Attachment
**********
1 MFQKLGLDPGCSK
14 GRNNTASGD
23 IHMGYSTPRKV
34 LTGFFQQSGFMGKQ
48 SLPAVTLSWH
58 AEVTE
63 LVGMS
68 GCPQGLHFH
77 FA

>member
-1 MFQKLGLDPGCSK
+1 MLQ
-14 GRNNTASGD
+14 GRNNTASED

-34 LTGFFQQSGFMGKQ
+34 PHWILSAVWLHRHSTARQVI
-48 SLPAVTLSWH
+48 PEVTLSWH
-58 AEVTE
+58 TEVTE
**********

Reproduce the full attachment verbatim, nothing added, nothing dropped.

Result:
1 MFQKLGLDPGCSK
14 GRNNTASGD
23 IHMGYSTPRKV
34 LTGFFQQSGFMGKQ
48 SLPAVTLSWH
58 AEVTE
63 LVGMS
68 GCPQGLHFH
77 FA

>member
-1 MFQKLGLDPGCSK
+1 MLQ
-14 GRNNTASGD
+14 GRNNTASED

-34 LTGFFQQSGFMGKQ
+34 PHWILSAVWLHRHSTARQVI
-48 SLPAVTLSWH
+48 PEVTLSWH
-58 AEVTE
+58 TEVTE